“You’ve got to welcome frustration at times,” coach Murray said. “There’s a lot of young players playing on the power play and they’re gonna be better at the end of the day because of their experience they went through this year.”
The Kings’ surprisingly potent power play would soon earn its biggest opportunity of the season. McGinn took a dangerous run at Richardson. The resulting charging major and game misconduct ended McGinn’s night and breathed life into the Kings’ hopes of extending the series.
Williams nearly became the hero when a one-time pass found his stick on his off wing. He fanned partially on the shot, sending it wobbling wide.
Brown beat his man wide, crisscrossing to the net where he, Smyth and Doughty had close-range chances in rapid succession. Niemi held his ground and the Sharks forced overtime soon after.
“The guys firmly believe in Niemi,” McLellan said. “They have played against him and he’s stoned them, he’s gone on to win the Stanley Cup. Now we’re playing with him They’ve seen his effect that he had in the last three months and they want him in the pipes.”
Los Angeles did not manage a shot on goal in 1:37 of power-play time in the bonus frame.
“That’s a critical moment in the game right there. We had a chance to put it away,” Murray said. “I thought we did with about 17 seconds left in the game, there was celebration going on, people were throwing their arms in the air. I thought it was over. But again, that’s a missed opportunity.”
Shortly after the penalty expired, Setoguchi and Patrick Marleau failed to connect on a one-time effort but a bouncing puck found the stick of Thornton, who popped the winner into a gaping left side of the net.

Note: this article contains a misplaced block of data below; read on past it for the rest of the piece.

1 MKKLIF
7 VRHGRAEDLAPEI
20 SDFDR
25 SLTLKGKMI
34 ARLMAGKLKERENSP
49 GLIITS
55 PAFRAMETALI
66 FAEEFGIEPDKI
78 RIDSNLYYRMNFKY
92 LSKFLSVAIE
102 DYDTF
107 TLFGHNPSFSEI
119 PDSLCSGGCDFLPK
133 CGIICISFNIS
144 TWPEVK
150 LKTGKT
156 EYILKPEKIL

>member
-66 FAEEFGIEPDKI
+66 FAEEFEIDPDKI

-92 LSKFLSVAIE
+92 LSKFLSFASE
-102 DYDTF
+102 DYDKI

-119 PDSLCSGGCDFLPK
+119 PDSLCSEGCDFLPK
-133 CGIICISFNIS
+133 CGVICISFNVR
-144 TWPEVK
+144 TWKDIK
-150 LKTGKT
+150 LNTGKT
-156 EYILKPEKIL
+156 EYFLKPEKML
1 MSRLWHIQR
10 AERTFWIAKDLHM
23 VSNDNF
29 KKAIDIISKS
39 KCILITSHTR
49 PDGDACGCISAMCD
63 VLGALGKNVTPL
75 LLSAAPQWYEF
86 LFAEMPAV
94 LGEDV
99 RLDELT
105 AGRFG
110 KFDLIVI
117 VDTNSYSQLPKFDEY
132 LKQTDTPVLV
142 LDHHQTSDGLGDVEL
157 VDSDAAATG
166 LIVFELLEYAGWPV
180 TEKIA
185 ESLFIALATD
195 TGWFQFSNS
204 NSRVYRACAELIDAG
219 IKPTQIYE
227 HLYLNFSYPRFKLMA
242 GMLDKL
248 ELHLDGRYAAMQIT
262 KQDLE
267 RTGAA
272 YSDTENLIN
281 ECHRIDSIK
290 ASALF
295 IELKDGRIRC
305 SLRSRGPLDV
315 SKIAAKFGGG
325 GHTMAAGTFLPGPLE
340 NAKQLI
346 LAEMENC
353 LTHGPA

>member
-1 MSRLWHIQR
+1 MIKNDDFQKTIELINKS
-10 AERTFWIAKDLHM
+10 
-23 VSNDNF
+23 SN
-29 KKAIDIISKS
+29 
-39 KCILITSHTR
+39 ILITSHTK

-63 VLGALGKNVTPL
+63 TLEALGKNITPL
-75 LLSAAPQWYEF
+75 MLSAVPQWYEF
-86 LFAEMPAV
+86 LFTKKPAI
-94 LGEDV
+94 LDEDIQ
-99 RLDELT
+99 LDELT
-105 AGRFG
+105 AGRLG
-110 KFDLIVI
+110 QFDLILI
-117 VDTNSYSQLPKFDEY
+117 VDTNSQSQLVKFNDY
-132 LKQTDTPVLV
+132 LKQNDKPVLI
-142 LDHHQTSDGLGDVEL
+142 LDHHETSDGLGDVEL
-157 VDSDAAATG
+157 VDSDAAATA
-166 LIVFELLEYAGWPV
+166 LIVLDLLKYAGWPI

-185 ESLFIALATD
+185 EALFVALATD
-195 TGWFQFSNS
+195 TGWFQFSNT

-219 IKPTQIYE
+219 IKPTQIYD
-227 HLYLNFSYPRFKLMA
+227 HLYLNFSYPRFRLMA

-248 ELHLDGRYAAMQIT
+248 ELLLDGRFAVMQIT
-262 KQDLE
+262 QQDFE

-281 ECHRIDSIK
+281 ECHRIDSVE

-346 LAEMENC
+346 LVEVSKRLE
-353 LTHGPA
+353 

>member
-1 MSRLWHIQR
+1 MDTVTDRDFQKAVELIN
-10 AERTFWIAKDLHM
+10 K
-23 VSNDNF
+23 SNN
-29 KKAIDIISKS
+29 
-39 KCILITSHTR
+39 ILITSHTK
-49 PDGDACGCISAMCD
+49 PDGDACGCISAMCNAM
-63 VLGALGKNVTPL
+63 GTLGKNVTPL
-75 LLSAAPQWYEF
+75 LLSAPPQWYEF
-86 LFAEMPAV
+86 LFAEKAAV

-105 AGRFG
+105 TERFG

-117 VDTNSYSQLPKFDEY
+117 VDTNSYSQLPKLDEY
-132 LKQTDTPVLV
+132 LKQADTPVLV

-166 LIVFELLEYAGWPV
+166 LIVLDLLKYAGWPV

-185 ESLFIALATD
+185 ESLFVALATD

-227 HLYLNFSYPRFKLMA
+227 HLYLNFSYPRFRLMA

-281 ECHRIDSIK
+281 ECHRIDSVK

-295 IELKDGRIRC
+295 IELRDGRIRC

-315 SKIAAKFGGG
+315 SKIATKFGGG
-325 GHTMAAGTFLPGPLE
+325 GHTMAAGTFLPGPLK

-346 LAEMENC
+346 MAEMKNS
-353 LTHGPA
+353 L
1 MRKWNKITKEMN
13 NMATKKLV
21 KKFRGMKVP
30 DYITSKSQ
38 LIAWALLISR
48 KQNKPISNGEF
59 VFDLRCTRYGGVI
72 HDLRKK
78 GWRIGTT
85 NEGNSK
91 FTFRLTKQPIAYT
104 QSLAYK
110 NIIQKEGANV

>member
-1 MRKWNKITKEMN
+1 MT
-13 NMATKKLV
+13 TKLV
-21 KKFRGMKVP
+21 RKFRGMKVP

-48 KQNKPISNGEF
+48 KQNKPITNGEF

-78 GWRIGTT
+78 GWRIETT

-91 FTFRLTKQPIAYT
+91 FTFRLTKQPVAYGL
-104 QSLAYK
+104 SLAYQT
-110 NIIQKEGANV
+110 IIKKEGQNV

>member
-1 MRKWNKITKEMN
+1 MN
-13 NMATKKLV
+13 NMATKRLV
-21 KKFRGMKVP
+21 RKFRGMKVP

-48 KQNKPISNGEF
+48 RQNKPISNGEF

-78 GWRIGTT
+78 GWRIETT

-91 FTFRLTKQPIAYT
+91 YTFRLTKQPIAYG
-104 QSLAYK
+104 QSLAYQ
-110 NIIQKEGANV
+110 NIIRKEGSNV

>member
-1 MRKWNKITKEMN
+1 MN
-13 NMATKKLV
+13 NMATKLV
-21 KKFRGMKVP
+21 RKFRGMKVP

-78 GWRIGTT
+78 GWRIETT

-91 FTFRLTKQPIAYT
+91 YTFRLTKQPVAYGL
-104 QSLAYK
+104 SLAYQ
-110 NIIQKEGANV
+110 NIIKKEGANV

“You’ve seen in this whole series, just weird things happened in front of the net. It just spit out nicely and I just gobbled it up,” Thornton said.
San Jose awaits either the eight-seeded Blackhawks, who are trying to complete a historic rally from an 0-3 series deficit against top-seeded Vancouver, or the Detroit Red Wings, for whom McLellan was an assistant coach before he headed to San Jose.
McLellan dismissed any thoughts about looking ahead to an opponent yet to be determined.
“If you ever find a coach who will tell you who their preference is, make sure you introduce him to me,” McLellan said.
Reflecting on the series, McLellan said he and his team learned a lot about one another.
“Number one, we don’t do anything easy,” he said. “But there is some resiliency in the locker room. The leadership showed through when it had to. The belief in the goaltenders that we have was very important. So, we learned a lot about each other. It’s just a small part of what we hope is a long journey.”
San Jose offered highly respectful words for their opponent after they completed what became a 12-game season series against their divisional foes from Los Angeles.
“They’re not a seven seed,” Thornton said. “They’ve been pretty stingy defensively all year and we knew it was going to be a tight defensive battle. They have one tremendous goalie that gives them a chance to win each and every day.”
For Los Angeles, the season ends in nearly the identical fashion it ended in last year, on home ice with their elimination coming after six first-round games. Nevertheless, this year’s loss came without leading scorer and top defensive forward Anze Kopitar. It also arrived with with no shortage of strong responses to trying situations.
“If you start to feel sorry for yourself when it comes to injuries, you might never break through as a pro team,” Murray said. “There’s no sympathy there, nothing is needed from anybody to say, ‘Well, it’s too bad,’ too hell with that.”
Murray lauded the solidarity of his team and the emotionally-charged culture that has been developing within the franchise.
“Every player in that room cares about this organization, cares about this team, cares about their teammates and that’s what I really love about this group of guys.”